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J Appl Physiol (1985). 2004 Apr;96(4):1277-84. Epub 2003 Dec 2.

Oxidation of combined ingestion of glucose and fructose during exercise.

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Human Performance Laboratory, School of Sport and Exercise Sciences, University of Birmingham, Edgbaston, B15 2TT, Birmingham, UK.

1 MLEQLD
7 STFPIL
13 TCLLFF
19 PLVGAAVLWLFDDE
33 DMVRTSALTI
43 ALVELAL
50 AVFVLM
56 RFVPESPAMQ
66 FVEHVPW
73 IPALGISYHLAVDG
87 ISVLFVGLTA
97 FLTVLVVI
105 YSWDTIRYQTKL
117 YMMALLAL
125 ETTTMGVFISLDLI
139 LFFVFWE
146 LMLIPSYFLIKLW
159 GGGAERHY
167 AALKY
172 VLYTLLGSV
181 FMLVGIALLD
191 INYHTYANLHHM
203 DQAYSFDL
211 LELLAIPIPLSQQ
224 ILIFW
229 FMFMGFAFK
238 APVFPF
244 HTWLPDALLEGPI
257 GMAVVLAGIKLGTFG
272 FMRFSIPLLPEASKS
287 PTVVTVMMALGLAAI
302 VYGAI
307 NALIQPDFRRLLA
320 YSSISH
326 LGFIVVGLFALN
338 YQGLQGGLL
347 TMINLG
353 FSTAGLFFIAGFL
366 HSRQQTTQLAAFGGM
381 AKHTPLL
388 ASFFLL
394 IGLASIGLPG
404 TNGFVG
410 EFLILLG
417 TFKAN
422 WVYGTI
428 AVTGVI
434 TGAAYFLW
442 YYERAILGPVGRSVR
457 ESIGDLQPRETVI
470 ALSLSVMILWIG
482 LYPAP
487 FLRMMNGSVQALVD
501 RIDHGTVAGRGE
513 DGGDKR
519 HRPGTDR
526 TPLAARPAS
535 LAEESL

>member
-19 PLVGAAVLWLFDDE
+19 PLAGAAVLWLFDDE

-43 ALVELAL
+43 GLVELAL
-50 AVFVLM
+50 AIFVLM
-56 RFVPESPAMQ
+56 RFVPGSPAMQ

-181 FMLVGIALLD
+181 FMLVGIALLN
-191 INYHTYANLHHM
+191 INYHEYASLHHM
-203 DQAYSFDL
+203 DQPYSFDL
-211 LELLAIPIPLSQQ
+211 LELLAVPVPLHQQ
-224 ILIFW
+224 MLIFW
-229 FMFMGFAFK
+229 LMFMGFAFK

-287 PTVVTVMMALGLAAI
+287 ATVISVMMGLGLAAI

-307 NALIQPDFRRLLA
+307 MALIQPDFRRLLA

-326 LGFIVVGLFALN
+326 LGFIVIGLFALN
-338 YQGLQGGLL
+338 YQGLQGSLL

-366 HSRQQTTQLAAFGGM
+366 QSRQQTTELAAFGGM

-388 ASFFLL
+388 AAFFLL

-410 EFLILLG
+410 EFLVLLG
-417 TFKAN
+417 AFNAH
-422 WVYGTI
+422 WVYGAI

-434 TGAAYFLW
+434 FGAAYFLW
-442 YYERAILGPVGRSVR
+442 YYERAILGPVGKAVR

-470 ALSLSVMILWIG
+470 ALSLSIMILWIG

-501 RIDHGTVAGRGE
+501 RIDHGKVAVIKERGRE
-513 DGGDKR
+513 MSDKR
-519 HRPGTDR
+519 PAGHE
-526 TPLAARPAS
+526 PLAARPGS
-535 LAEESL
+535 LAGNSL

The purpose of the present study was to examine whether combined ingestion of a large amount of fructose and glucose during cycling exercise would lead to exogenous carbohydrate oxidation rates >1 g/min. Eight trained cyclists (maximal O(2) consumption: 62 +/- 3 ml x kg(-1) x min(-1)) performed four exercise trials in random order. Each trial consisted of 120 min of cycling at 50% maximum power output (63 +/- 2% maximal O(2) consumption), while subjects received a solution providing either 1.2 g/min of glucose (Med-Glu), 1.8 g/min of glucose (High-Glu), 0.6 g/min of fructose + 1.2 g/min of glucose (Fruc+Glu), or water. The ingested fructose was labeled with [U-(13)C]fructose, and the ingested glucose was labeled with [U-(14)C]glucose. Peak exogenous carbohydrate oxidation rates were approximately 55% higher (P < 0.001) in Fruc+Glu (1.26 +/- 0.07 g/min) compared with Med-Glu and High-Glu (0.80 +/- 0.04 and 0.83 +/- 0.05 g/min, respectively). Furthermore, the average exogenous carbohydrate oxidation rates over the 60- to 120-min exercise period were higher (P < 0.001) in Fruc+Glu compared with Med-Glu and High-Glu (1.16 +/- 0.06, 0.75 +/- 0.04, and 0.75 +/- 0.04 g/min, respectively). There was a trend toward a lower endogenous carbohydrate oxidation in Fruc+Glu compared with the other two carbohydrate trials, but this failed to reach statistical significance (P = 0.075). The present results demonstrate that, when fructose and glucose are ingested simultaneously at high rates during cycling exercise, exogenous carbohydrate oxidation rates can reach peak values of approximately 1.3 g/min.

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